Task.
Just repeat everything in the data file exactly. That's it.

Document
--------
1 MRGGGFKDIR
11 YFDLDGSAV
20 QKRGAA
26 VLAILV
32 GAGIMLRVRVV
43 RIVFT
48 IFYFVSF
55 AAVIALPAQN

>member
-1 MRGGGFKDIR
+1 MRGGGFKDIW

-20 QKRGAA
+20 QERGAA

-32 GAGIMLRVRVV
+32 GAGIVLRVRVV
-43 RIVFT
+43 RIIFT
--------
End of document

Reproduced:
1 MRGGGFKDIR
11 YFDLDGSAV
20 QKRGAA
26 VLAILV
32 GAGIMLRVRVV
43 RIVFT
48 IFYFVSF
55 AAVIALPAQN

>member
-1 MRGGGFKDIR
+1 MRGGGFKDIW

-20 QKRGAA
+20 QERGAA

-32 GAGIMLRVRVV
+32 GAGIVLRVRVV
-43 RIVFT
+43 RIIFT